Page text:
Located in the southwest corner of Central Park sits Columbus Circle, and its center, a 70-foot statue of infamous Italian explorer, Christopher Columbus. Unveiled on October 12, 1892 on the 400th anniversary of Columbus’ voyage to the Americas, the statue sculpted by Roman sculptor Gaetano Russo was gifted to the city by the Italian-Americans of New York.

While Columbus remains a controversial figure in America’s history, the statue itself still holds some interesting facts. An Italian-language newspaper called Il Progresso had launched the campaign to gather funds for the statue which would be laid down at the geographical center of New York City.

For the laying of the statues cornerstone in 1892, a procession was held from Little Italy up to Columbus Circle. Close to ten thousand people attended the dedication ceremony.

Columbus Circle, 1907. Image from Library of Congress via Wikimedia Commons

The statue of Columbus and the column it rests upon are carved of Carrara marble, with additional ornamentation depicting Columbus’ journey, American patriotic symbols, and allegorical figures. The monument was restored in 1992 in commemoration of the 500th anniversary of Columbus’ expedition.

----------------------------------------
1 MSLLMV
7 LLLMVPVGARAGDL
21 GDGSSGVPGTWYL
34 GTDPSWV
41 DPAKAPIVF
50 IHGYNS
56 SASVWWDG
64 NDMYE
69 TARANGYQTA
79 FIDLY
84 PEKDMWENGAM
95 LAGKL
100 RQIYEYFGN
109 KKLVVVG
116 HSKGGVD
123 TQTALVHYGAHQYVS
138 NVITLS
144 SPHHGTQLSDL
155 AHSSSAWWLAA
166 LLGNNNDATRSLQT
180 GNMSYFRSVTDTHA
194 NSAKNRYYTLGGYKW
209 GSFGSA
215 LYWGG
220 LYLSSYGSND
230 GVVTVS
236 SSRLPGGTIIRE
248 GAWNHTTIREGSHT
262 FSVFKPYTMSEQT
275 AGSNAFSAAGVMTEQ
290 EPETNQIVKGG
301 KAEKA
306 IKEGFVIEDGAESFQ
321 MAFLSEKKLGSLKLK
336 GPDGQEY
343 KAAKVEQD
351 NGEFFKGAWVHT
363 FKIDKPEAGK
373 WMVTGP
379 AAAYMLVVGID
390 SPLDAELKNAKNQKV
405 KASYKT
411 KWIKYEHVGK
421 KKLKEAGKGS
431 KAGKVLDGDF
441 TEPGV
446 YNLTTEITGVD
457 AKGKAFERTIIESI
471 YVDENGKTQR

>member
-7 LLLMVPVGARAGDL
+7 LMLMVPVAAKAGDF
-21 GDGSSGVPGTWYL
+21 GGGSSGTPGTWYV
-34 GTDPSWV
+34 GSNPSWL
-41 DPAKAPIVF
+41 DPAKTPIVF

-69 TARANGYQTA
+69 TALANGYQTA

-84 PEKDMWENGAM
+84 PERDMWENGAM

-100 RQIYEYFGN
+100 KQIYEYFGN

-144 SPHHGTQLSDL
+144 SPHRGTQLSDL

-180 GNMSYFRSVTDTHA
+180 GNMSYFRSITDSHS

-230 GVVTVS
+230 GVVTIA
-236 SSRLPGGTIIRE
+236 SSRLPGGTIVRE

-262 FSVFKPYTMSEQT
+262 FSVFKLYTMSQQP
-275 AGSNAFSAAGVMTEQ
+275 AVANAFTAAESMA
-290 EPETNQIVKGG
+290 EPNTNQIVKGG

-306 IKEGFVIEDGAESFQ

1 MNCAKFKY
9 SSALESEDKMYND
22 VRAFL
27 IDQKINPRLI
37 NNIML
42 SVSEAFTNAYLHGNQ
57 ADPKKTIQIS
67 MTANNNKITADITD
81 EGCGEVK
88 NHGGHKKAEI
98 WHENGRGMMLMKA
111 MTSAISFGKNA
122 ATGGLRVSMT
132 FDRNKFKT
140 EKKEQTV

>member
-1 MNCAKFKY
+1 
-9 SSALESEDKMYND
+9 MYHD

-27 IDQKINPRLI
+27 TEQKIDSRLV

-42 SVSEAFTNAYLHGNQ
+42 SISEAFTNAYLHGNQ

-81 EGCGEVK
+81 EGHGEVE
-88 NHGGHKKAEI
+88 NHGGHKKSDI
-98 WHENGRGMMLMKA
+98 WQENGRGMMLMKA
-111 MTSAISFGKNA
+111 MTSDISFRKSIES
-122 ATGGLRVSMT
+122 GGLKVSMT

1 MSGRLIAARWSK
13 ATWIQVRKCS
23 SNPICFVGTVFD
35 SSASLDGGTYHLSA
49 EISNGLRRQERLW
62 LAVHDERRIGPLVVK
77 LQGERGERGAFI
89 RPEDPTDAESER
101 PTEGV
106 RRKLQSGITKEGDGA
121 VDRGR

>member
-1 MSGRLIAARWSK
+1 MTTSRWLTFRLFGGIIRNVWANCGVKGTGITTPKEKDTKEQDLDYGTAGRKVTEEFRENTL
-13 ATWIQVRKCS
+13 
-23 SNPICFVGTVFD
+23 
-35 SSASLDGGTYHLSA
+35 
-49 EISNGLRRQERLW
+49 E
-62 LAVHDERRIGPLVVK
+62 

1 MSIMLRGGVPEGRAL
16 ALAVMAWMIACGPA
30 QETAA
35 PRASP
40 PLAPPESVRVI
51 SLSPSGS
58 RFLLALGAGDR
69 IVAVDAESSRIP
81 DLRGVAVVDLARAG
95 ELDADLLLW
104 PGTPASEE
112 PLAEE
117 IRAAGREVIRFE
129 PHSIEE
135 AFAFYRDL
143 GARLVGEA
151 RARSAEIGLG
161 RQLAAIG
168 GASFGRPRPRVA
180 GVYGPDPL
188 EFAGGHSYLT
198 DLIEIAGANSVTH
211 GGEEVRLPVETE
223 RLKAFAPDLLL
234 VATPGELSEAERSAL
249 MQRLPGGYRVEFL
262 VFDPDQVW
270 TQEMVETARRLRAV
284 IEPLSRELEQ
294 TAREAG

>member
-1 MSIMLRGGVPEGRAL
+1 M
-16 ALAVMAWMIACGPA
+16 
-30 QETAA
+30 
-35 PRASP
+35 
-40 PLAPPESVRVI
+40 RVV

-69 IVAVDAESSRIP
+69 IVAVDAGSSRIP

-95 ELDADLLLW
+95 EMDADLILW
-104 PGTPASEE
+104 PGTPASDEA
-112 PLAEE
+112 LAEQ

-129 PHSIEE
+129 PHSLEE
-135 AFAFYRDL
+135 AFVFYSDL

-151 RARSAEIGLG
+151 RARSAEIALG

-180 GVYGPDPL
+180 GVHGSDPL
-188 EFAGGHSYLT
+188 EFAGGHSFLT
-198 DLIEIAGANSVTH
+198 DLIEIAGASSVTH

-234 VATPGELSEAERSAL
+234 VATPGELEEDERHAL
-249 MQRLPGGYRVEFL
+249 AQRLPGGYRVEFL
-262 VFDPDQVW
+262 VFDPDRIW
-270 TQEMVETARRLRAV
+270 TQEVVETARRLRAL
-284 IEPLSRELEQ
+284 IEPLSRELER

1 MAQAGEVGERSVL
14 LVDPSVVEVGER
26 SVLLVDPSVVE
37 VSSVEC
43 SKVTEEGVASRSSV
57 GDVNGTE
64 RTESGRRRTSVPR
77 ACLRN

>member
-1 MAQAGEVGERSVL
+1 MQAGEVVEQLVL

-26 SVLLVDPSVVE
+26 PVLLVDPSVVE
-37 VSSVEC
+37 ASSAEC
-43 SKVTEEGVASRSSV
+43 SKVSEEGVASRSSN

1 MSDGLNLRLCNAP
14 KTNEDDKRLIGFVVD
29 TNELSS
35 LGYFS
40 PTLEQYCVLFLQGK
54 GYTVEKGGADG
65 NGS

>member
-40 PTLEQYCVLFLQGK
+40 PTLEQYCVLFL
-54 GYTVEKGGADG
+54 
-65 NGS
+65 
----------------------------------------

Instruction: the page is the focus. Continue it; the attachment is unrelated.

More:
In 2012, artist Tatzu Nishi situated the statue inside a fully furnished living room as part of his Discovering Columbus exhibit. Visitors had to ascend six flight of stairs to reach the fictional space, where they found the statue posing on a coffee table; to add to the authenticity of the experience, Nishi fitted the room with furniture, including tables, chairs, a flat-screen television, and even custom-designed wallpaper.

For more, check out The Top 10 Secrets of Columbus Circle in NYC and see the Logic to the Selection of Manhattan’s Major Cross Streets.